Material Handling Simulations are used for a variety of purposes in an order fulfillment environment. A simulation is a time and space model of an operational system with fixed and variable parameters allowing the user to perform all kinds of “what if” analyses to in order to determine optimum parameters, identify potential bottlenecks, and avoid problems prior to actually building the system in the material world. Output includes a video AVI file of the actual operation, allowing your team to view workers in real-time, slow motion or high speed, the way a football coach might dissect a game on film. You can see idle operators, collisions, and people and machines who are waiting on information or work. But it is much more than a pretty picture. When to press “Run” the model collects data on a host of various discrete operator and system performance variables, allowing you to look at your operation at both a micro and macro level. Results are checked against sensitivity by variable.
Material Handling Simulation Process
When engaging in a simulation study first we identify a proposed operational concept or the scope of an existing problem. Fixed and variable inputs are selected along with a real-world range of inputs, for example walking speed or time per pick. Industry standards are used for a starting point. To simulate real-world, performance especially of people can be modeled along something approimating a bell curve. Once the model is built, it is run with real customer order data if available. This data can be an extrapolation (say to allow for growth) of existing customer order data, or in some cases this order data much be built from assumptions. Simulation cost can vary widely and does not necessarily need to be that expensive. One key in controlling the cost is to identify the key items requiring modeling and how much ‘visual fidelity’ is required. For example a problem may be able to be modeled with a simulation accomplished in a couple of days if there is no animation, or if the animation can be simple 2D. One the other hand, realistic motion down to an operator level can be more expensive. The more advanced animations can be exceptionally helpful, however in quickly communicating results when presenting the results to senior management or to non-technical personnel.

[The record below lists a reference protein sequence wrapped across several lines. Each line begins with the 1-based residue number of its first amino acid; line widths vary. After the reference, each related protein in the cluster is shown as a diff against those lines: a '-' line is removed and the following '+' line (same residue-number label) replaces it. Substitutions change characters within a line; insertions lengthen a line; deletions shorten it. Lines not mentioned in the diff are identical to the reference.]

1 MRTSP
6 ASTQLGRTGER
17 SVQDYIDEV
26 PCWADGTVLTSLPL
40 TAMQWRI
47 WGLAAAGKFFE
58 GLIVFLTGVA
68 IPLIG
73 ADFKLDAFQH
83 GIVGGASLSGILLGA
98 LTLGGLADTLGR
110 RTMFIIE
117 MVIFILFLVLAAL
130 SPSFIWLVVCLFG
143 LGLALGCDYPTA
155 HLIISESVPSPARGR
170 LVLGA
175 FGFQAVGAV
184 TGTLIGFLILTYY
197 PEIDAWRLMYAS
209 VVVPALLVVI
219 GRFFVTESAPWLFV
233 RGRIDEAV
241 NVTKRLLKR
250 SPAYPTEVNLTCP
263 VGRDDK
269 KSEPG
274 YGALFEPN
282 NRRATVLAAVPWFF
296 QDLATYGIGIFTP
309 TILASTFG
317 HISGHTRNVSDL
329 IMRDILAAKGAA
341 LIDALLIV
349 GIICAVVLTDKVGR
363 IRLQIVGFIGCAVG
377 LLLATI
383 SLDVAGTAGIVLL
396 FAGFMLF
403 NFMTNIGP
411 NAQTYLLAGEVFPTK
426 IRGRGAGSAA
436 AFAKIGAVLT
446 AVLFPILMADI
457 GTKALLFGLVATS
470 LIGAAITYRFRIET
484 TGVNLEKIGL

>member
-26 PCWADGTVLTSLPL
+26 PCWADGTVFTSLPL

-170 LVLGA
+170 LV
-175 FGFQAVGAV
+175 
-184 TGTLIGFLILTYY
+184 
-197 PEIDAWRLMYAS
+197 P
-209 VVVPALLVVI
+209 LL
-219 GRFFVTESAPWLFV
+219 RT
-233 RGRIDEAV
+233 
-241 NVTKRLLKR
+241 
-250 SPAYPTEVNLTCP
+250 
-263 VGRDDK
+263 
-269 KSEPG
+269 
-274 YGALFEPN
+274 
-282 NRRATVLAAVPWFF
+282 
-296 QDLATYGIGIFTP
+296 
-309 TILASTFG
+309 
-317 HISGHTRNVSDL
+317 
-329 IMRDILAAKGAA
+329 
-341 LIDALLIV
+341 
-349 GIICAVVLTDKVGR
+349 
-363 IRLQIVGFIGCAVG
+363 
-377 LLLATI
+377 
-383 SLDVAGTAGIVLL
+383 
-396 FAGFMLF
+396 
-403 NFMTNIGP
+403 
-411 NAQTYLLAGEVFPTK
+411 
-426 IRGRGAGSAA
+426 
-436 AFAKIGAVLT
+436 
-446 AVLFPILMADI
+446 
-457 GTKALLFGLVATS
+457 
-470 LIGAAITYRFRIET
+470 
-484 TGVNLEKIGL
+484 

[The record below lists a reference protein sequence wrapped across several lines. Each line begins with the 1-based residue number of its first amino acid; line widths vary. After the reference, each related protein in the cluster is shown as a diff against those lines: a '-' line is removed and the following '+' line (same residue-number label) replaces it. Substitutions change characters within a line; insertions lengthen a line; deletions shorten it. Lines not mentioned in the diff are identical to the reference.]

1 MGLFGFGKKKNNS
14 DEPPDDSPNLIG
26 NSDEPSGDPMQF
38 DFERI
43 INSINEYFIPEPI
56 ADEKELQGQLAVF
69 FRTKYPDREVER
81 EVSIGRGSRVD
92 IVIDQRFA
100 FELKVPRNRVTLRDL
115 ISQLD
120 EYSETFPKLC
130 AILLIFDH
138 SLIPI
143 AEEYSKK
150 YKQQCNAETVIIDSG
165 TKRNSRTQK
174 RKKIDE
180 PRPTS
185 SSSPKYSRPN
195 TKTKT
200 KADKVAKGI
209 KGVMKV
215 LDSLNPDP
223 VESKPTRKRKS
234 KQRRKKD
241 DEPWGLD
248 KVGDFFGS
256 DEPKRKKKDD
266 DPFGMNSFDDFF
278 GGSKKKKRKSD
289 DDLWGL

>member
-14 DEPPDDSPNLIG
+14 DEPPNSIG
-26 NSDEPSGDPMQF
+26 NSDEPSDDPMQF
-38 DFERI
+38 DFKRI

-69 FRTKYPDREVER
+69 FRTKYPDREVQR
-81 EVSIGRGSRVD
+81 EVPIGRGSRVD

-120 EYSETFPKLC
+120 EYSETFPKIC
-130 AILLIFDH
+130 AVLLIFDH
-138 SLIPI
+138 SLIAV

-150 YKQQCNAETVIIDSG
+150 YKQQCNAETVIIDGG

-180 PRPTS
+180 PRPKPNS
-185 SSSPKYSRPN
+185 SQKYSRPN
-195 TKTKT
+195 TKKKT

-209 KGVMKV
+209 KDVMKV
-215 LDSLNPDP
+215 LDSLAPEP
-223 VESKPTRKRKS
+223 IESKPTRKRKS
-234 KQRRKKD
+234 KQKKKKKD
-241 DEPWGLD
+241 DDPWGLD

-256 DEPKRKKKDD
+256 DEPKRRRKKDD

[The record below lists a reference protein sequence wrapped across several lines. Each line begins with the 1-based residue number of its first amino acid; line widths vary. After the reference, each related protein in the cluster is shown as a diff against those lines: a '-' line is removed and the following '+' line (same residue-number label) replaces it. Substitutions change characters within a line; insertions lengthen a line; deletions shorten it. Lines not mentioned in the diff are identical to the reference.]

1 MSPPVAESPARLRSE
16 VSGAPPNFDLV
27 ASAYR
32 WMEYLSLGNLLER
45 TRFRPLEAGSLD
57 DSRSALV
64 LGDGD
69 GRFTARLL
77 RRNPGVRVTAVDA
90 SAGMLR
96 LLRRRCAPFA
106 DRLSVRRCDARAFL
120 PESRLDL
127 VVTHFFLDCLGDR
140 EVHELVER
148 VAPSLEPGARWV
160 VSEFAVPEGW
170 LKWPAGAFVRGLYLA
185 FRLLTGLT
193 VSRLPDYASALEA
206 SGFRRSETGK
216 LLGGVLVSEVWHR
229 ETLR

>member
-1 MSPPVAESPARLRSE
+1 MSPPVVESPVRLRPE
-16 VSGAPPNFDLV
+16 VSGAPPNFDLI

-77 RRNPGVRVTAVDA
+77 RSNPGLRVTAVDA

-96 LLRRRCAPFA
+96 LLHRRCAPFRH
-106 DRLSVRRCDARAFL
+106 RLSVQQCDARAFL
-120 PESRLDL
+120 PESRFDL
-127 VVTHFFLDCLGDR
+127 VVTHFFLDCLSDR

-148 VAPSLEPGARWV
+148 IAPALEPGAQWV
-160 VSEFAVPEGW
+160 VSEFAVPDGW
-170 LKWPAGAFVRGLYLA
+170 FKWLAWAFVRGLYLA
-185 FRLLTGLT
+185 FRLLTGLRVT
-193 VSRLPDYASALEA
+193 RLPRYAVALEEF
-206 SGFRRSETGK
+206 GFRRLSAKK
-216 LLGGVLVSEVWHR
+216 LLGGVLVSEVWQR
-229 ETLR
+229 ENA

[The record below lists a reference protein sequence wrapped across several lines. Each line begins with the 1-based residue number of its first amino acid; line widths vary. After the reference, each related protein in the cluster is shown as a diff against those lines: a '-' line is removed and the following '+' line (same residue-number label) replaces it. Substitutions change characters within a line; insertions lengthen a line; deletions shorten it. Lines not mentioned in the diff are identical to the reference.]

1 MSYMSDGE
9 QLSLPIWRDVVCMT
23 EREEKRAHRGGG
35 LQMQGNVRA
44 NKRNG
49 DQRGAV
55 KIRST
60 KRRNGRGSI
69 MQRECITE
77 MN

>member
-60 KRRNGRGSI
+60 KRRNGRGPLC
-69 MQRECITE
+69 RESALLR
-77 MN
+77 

When modeling a new process, it is a nice confidence check to model the existing operation as it is today to see if the results match the current performance. Then the model is checked and validated. From here we run and interpret the model and create a written report of our results and recommendations. Does the sorter need 60 lanes or will 48 be sufficient? How does your answer vary based on how fast a packer can complete their order? Knowing the answers to these questions give you the confidence that the proposed system design will work. Once the project is complete, it is often possible to package the simulation model in a way that our customers can share it through their organization and use for future ‘what if’ order profile scenarios by installing it on local PCs. Ultimately the ability to know what to model, how to interpret, and execute the best business decisions based on the results and analysis of the simulation model is important. Therefore suffiicient time should be spent to ensure that the model is accurate and working with the simulation provider learn the sensitivities of the model to get the best results.
Newer technologies like Demo3D have provided additional dimensions to material handling simulations. Now, we are not just considering time, throughput and labor; we have the ability to provide a model that includes friction, mass, force etc. allowing us to look in a detail level at the physical ability of the system to provide the performance required. As a result, in key areas of the system we can physically emulate the real world as well. This also helps provide a degree of realism before unattainable helping us to model systems to help provide confidence in their success before detailed engineering and manufacturing begin.